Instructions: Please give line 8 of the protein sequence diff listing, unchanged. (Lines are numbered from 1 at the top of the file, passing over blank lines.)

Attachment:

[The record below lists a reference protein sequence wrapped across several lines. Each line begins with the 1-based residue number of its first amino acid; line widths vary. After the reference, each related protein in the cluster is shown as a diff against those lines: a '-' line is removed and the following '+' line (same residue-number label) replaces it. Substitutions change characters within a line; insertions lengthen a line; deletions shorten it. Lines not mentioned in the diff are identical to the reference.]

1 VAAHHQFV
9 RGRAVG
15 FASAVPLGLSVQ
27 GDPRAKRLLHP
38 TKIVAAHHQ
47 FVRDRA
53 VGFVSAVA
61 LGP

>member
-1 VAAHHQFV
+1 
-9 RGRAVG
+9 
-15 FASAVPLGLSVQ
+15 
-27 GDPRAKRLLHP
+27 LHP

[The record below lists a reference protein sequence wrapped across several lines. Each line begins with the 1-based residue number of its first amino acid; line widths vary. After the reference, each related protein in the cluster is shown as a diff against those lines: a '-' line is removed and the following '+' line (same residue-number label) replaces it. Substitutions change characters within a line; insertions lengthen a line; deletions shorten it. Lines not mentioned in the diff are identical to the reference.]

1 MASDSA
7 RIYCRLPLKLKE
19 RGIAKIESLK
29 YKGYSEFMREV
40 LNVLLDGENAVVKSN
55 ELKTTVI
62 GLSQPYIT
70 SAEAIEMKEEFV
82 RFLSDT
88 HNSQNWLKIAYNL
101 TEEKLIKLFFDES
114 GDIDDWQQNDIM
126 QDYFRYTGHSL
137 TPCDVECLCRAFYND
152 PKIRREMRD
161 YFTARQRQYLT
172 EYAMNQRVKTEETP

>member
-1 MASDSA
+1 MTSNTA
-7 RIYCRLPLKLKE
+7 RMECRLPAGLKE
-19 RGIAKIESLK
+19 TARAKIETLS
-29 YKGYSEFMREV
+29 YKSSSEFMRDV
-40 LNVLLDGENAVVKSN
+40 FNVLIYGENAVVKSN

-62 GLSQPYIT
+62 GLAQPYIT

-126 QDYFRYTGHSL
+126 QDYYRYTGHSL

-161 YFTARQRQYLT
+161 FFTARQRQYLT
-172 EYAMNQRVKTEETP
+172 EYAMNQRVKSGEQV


53 VGFVSAVA